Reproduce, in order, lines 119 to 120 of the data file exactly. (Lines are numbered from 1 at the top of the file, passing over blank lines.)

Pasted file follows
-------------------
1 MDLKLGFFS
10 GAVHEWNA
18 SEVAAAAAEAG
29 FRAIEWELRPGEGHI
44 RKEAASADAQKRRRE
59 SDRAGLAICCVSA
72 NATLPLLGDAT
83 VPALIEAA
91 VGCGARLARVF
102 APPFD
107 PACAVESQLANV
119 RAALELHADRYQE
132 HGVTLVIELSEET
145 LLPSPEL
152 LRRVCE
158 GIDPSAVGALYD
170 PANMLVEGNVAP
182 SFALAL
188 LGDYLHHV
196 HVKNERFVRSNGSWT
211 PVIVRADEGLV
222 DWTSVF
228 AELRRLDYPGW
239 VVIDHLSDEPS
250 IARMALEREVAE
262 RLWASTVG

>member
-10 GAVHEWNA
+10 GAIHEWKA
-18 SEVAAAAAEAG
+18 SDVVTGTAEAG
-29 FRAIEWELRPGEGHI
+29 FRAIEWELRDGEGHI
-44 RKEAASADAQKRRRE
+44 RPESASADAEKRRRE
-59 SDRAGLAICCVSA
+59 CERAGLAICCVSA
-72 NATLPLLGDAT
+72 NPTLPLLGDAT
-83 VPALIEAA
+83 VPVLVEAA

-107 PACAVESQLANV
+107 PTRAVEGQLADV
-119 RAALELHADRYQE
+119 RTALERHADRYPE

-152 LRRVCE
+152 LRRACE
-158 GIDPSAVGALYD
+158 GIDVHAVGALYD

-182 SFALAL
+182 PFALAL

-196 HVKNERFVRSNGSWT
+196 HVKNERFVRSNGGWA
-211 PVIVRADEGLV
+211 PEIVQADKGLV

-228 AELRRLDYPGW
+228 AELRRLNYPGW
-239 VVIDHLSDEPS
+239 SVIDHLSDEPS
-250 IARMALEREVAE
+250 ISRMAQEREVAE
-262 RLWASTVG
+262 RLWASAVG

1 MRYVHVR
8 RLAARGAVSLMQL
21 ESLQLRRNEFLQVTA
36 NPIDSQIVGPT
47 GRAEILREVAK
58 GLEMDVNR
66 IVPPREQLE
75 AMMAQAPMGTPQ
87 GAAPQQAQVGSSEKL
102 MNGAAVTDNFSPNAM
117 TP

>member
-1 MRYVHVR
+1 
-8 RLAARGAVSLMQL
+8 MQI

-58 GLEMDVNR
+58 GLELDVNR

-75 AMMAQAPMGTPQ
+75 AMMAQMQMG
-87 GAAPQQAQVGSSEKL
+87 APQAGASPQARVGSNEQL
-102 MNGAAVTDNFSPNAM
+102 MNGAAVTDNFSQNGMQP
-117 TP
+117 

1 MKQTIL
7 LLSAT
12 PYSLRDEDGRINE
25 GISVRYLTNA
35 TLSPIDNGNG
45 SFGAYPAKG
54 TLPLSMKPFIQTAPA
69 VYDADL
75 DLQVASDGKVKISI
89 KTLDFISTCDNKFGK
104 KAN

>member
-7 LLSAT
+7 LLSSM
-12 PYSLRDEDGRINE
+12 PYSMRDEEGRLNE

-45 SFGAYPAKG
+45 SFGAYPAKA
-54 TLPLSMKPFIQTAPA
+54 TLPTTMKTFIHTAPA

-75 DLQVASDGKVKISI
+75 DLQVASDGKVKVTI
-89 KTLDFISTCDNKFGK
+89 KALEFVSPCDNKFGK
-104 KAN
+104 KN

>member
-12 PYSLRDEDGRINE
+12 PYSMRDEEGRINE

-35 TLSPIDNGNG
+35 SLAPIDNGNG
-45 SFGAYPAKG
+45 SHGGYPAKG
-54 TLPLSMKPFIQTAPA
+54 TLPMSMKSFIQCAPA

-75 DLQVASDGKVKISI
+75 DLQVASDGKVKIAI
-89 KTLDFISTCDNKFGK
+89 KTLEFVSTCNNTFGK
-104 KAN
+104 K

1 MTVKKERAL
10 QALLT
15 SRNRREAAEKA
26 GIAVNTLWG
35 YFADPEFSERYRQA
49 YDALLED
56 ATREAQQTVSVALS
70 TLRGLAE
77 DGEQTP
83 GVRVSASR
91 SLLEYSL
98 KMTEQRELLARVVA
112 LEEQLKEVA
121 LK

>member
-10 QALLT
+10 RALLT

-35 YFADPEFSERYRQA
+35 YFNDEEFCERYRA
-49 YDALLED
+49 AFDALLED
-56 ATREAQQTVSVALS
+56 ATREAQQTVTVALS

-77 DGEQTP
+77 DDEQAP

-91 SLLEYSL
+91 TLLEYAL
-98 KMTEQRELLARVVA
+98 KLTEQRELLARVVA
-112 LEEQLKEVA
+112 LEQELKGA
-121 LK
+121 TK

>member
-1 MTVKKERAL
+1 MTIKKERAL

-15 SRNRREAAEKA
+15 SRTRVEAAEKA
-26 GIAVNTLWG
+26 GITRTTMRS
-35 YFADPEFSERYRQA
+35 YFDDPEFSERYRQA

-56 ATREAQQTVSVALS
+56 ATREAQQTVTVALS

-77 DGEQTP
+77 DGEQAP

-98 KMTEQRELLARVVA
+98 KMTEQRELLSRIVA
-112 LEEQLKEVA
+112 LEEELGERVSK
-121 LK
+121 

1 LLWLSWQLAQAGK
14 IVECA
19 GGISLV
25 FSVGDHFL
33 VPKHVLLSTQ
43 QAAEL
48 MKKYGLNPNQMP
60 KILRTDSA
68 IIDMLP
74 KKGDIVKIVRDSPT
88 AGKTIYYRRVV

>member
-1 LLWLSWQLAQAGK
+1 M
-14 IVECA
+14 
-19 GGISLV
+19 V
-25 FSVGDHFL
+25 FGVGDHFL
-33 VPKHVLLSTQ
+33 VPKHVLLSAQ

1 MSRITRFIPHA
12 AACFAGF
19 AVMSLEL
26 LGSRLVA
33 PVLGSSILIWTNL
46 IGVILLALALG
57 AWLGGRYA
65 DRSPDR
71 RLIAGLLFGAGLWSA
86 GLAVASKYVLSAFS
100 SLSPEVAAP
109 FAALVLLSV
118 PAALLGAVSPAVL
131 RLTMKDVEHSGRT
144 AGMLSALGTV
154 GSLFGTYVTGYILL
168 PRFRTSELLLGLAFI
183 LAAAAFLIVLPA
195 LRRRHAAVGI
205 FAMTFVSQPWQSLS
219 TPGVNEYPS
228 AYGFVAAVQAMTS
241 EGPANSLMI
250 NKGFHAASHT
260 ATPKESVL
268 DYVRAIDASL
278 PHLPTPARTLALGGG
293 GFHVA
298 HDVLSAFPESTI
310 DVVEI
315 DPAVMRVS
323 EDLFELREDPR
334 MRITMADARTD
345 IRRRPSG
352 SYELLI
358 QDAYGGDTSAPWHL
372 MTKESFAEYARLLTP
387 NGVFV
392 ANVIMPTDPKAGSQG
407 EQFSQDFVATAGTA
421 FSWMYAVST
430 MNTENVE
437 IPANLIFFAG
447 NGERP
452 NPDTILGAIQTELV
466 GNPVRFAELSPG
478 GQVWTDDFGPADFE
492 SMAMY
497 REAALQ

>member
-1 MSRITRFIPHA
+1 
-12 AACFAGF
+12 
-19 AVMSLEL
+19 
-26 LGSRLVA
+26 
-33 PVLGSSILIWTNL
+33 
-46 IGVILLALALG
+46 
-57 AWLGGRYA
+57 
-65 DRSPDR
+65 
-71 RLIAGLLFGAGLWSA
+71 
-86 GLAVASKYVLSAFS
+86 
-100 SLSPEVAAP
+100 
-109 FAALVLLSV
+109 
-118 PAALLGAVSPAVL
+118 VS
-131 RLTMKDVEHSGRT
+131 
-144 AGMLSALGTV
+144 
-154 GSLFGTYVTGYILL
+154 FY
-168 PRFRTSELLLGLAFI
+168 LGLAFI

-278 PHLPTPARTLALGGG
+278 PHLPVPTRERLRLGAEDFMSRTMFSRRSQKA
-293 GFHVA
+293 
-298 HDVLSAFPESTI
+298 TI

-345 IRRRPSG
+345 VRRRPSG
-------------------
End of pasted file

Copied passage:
-35 TLSPIDNGNG
+35 SLAPIDNGNG